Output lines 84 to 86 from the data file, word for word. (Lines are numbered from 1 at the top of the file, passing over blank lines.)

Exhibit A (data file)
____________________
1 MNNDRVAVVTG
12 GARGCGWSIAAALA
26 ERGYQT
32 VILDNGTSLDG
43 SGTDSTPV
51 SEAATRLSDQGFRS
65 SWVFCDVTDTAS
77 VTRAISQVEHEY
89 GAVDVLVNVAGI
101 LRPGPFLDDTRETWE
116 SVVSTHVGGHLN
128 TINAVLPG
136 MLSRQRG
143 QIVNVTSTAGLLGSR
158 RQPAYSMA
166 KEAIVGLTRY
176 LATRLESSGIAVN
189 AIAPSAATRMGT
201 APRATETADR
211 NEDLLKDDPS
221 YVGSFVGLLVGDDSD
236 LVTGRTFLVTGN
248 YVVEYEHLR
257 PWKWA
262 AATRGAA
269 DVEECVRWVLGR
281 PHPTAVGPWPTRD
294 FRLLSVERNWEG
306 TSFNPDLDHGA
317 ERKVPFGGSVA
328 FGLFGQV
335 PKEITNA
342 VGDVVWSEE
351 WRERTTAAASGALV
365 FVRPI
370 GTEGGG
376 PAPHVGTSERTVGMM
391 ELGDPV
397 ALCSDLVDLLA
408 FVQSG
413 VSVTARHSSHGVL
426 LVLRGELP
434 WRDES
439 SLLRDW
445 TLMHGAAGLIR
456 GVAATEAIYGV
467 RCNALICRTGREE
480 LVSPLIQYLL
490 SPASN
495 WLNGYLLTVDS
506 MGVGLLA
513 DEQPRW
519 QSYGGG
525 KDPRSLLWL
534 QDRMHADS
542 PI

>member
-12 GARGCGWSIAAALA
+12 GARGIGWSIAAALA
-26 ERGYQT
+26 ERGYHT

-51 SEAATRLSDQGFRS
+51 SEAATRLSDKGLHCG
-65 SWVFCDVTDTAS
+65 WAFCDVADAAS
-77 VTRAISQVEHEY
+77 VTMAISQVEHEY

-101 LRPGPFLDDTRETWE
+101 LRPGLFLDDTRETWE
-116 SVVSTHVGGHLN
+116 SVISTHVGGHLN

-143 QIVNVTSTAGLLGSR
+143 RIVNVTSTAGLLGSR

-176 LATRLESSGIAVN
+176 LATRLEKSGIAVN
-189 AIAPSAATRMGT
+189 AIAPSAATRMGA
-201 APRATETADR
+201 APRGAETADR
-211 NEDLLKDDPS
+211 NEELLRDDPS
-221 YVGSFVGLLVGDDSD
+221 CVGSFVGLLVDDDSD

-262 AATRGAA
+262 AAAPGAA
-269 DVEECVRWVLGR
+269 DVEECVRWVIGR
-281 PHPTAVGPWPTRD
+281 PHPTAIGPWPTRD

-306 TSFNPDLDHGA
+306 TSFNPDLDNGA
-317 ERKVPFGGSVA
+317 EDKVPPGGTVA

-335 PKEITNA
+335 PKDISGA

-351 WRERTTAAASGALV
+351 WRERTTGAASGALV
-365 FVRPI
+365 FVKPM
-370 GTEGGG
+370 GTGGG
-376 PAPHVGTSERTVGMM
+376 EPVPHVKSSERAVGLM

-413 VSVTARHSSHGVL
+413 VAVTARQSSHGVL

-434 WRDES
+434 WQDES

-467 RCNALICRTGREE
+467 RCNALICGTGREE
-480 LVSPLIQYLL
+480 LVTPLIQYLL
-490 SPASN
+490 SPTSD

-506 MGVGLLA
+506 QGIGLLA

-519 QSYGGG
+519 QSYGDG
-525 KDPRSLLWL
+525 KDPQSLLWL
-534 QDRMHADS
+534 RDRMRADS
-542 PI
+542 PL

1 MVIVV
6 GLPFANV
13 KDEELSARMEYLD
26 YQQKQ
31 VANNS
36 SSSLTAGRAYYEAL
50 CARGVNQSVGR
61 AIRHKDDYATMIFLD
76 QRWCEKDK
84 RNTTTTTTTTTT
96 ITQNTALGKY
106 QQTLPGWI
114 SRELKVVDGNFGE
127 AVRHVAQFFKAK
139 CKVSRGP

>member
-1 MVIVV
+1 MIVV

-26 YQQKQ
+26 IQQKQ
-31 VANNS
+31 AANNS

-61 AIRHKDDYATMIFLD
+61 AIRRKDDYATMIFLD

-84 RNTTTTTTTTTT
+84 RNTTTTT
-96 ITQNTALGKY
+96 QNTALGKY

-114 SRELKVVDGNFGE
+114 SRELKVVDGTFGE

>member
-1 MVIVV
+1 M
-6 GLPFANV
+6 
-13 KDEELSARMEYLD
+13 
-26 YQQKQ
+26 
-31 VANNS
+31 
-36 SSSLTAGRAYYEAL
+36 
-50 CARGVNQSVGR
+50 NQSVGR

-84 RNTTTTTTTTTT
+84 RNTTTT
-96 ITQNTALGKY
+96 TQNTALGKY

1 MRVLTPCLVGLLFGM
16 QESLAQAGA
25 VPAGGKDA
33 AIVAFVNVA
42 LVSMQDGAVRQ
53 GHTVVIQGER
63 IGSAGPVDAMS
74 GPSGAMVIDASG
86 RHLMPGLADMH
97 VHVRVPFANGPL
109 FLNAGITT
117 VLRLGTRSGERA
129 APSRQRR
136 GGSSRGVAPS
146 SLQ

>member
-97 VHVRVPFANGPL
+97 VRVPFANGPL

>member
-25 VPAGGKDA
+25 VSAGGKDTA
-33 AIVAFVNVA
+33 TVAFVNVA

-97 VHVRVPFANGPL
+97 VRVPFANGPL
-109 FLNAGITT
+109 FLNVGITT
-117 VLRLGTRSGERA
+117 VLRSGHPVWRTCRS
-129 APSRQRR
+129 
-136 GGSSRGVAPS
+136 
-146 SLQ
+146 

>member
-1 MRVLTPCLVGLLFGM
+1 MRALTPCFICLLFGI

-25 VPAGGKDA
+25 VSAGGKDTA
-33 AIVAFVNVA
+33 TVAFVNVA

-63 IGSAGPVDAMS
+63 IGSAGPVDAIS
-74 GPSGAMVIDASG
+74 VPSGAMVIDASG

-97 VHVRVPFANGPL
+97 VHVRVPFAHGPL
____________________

-262 AATRGAA
+262 AAAPGAA
-269 DVEECVRWVLGR